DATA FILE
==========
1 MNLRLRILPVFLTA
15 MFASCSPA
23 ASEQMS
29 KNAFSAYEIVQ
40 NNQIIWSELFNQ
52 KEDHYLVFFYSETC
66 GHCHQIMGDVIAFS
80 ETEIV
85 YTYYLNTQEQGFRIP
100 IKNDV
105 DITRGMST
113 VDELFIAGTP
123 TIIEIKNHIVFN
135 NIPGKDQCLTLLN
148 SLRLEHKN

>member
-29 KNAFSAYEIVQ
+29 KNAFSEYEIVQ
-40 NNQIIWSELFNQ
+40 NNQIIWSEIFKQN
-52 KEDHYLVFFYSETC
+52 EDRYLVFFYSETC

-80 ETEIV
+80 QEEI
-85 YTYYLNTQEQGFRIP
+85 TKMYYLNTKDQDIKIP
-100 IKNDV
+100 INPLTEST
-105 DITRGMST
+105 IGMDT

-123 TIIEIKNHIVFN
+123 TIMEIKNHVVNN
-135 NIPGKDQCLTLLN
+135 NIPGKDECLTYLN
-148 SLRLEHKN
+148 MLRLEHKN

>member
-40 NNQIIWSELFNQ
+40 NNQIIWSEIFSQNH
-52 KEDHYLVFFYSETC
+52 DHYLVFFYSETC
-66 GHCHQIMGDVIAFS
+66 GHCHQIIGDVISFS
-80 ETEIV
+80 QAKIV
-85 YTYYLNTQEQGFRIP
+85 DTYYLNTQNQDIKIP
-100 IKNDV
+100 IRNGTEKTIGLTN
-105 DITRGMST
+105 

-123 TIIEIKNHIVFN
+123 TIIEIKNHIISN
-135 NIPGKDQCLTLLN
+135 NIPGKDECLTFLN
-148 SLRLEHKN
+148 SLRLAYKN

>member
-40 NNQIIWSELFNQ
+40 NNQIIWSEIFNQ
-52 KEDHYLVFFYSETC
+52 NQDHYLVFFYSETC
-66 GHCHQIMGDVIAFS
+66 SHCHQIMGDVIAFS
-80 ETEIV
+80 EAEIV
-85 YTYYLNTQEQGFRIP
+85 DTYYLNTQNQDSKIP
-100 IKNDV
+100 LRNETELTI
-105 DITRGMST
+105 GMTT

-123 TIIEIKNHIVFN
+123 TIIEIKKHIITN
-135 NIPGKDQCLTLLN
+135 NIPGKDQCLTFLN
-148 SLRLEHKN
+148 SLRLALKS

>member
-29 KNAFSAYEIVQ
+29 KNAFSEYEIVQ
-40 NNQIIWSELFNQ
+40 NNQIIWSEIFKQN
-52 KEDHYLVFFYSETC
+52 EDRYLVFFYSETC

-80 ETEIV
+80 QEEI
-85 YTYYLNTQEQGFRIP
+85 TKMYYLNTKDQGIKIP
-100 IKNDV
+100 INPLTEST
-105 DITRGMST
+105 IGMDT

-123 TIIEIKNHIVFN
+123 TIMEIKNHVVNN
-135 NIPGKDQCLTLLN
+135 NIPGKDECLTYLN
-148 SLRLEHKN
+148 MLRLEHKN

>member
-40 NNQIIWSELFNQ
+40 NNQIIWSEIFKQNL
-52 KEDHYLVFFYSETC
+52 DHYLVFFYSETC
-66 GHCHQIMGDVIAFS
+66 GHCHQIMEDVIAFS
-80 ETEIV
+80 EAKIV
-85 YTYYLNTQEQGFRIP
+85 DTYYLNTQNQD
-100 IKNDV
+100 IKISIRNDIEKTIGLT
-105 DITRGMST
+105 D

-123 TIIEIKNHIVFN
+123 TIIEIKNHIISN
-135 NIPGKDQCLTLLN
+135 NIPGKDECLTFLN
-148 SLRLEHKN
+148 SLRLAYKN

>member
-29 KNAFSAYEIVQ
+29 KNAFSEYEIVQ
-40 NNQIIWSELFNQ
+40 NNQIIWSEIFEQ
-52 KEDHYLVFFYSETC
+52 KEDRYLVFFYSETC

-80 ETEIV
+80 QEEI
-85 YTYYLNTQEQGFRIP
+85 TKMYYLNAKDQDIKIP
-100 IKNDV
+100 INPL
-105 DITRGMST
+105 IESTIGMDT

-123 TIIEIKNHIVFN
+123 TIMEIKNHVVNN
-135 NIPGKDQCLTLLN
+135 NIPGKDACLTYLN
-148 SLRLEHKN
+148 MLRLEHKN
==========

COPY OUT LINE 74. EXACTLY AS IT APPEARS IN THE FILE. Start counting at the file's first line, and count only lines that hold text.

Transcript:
+123 TIIEIKKHIITN